Reflections from Pastor Steve
Change, Hope, and Heaven
“On the highway to heaven …Our Father who art in heaven . . .”
Riverside Lunch in Lindsborg, Kansas was bulldozed to the ground a month ago. When I was 16, I enjoyed a brief career waiting tables in the café referred to by some as the “Greasy Spoon.” I received a generous tip when I served hamburgers and french fries to two of my customers, my Mom and Dad. I don’t know the cook’s secret, but there were no better hamburgers served anywhere in Kansas than at the Riverside Lunch.
Change happens. The Model A’s garage behind Mom and Dad’s house won’t last. My junior high school in Lindsborg is gone. The campus of Bethany College is missing buildings that stood 50 years ago: Old Main, Anna Marm Hall and the Carnegie Library.
“Pivot,” I’m told, to do when change is inevitable. I resist; I find change unsettling when afforded the opportunity to “look back.”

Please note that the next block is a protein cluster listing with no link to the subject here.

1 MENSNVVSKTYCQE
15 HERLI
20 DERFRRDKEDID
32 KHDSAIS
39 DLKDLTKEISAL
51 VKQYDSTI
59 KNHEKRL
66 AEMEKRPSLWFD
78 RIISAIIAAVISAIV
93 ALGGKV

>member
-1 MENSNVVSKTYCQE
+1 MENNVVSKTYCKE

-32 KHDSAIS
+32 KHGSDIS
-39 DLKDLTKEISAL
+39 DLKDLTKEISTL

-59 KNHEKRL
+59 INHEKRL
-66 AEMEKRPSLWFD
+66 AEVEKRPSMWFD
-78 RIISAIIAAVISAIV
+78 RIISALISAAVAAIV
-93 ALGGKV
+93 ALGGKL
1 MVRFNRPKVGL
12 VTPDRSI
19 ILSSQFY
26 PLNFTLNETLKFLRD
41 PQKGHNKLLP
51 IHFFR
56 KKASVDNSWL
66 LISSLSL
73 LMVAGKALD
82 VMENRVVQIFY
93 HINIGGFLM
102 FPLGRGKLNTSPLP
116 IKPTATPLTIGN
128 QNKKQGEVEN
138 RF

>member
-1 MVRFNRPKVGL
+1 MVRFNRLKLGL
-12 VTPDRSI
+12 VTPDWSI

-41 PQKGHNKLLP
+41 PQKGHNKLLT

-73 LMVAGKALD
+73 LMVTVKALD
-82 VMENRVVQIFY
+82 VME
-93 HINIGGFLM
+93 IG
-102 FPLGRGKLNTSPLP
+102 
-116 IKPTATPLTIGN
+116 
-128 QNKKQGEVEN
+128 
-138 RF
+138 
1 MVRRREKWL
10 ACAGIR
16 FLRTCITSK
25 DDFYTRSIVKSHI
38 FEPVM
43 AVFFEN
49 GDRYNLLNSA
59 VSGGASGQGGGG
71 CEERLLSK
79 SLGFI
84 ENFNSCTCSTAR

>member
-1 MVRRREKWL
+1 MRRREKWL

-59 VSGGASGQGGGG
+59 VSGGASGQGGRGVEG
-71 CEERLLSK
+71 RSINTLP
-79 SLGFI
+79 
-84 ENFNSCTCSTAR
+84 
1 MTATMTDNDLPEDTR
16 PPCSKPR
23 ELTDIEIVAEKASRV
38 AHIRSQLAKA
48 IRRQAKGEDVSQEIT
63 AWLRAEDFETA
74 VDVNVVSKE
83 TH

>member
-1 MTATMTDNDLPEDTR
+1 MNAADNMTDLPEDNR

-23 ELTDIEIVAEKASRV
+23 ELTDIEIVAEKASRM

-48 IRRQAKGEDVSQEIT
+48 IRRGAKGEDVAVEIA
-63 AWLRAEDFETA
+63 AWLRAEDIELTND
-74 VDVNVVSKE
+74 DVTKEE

Change, I’m told, means we are alive; change can’t be avoided. Old Main can’t be restored. Origen’s (185-254) ) pedagogical view of history allows free will its fullest possible expression, writes Jaroslav Pelikan, and so comes change, sin, wrongdoing and the end of Riverside Lunch.
But God will “lure” us back, wrote Pelikan, when the promised restoration or apocatastasis, happens. Martin Luther imagines the pivot to be on the day of resurrection and of God’s doing. Luther was citing St. Paul’s words to the Corinthians (26-27), “The last enemy to be destroyed is death. For “God has put all things in subjection under his feet.”
The future is in divine hands and the apocatastasis, the restoration, will happen by God’s will, insists Luther. Paul embraced Job’s hope, “And after my skin has been thus destroyed, then in my flesh I shall see God.”
On Wednesday I introduced Luther’s explanation of the first petition of the Lord’s Prayer to the Confirmation class, “Our Father who art in heaven.” My mind recalled St. Peter’s promise of “universal restoration that God announced long ago through his holy prophets.” (Acts 3)
That time, when “Our Father’s heaven” is opened to us will come. I’m certain. In the meantime we wait for the “not yet,” confident that on the divine drawing board are plans for the new Riverside Lunch when I’ll not just serve hamburgers to Mom and Dad but sit down and have a long overdue talk.
I thank God for “boldness and confidence” (Luther) and linguistic imagination granting hope to my heart.